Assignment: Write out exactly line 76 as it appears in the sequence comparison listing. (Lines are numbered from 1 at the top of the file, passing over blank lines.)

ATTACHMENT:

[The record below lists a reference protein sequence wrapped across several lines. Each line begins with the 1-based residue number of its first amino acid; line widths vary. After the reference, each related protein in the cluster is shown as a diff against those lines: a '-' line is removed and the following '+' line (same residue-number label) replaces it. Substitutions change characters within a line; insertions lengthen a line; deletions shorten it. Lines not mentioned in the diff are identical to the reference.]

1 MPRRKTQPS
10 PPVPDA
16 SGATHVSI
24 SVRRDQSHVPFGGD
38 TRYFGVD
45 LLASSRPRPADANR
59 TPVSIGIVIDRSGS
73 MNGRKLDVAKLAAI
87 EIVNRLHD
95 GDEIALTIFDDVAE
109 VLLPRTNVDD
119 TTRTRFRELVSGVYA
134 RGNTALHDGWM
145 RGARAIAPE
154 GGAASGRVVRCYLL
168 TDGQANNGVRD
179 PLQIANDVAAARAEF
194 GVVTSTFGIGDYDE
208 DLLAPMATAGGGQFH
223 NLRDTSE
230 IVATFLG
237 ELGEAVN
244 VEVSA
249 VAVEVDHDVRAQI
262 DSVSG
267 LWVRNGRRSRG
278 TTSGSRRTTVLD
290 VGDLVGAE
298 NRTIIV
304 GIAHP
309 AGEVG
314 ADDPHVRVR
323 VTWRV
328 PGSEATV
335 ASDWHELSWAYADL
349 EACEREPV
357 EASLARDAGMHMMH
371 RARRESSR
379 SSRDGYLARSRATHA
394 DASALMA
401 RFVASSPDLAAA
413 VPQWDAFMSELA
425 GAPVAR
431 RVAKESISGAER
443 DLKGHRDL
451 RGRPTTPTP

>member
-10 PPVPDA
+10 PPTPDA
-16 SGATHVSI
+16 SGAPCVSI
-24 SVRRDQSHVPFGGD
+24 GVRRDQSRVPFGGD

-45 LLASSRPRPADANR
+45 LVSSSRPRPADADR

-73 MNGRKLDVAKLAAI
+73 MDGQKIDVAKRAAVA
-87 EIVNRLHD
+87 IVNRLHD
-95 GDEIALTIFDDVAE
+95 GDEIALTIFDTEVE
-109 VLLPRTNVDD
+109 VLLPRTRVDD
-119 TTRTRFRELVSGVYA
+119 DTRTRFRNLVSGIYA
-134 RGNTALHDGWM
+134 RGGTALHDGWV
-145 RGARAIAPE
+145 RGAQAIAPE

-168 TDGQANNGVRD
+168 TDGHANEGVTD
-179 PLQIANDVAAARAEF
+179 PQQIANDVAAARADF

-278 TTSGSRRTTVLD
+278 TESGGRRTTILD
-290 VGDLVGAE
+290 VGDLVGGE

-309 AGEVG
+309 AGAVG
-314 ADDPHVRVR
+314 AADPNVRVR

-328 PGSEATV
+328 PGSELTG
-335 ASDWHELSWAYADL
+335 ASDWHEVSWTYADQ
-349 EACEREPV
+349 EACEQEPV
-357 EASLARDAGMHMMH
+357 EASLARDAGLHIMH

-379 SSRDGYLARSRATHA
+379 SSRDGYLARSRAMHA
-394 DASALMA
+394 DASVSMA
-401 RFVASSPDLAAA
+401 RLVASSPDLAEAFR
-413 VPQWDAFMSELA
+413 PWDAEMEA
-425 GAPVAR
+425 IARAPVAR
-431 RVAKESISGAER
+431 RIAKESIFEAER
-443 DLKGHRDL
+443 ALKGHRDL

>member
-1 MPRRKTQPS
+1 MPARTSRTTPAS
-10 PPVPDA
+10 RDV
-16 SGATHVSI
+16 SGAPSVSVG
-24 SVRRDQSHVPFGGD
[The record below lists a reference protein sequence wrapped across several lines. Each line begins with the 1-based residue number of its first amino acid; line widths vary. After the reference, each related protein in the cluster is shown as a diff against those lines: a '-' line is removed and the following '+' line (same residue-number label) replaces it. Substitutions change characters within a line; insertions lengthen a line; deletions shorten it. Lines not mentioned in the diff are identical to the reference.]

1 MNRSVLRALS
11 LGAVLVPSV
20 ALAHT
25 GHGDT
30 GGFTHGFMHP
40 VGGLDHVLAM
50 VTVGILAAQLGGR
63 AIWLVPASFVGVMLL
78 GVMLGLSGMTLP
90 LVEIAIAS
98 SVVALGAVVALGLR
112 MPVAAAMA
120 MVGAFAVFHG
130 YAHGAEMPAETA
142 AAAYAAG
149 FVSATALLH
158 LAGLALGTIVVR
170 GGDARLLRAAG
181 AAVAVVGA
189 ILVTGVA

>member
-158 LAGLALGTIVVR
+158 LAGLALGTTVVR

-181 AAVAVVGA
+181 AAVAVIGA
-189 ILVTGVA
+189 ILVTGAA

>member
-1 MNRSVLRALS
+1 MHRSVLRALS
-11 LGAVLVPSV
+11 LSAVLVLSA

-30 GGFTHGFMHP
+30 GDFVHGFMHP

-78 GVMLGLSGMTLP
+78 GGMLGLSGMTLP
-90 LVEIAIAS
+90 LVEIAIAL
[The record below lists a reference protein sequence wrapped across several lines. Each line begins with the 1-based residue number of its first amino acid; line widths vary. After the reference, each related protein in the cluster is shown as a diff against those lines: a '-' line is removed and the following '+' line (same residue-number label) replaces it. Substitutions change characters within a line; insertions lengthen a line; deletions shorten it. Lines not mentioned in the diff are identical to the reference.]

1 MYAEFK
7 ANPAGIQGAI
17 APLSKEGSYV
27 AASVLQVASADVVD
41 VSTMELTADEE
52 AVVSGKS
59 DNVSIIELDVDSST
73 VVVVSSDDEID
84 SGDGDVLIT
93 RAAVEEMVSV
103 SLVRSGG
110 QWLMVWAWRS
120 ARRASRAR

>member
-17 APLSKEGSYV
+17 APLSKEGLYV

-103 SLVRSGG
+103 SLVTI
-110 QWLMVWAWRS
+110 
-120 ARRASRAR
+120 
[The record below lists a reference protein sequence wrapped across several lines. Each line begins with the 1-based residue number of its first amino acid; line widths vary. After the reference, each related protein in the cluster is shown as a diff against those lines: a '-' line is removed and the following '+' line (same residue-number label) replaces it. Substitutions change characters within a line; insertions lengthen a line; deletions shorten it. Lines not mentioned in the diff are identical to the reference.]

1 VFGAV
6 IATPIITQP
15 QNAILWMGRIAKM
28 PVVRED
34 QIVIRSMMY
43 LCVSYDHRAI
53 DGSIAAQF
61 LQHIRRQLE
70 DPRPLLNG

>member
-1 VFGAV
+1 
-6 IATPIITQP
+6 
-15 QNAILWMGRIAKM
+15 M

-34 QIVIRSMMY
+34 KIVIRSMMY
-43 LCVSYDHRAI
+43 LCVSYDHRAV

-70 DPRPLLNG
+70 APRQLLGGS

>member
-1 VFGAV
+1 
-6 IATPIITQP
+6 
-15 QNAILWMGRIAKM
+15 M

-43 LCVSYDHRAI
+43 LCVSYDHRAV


+278 TESGGRRTTILD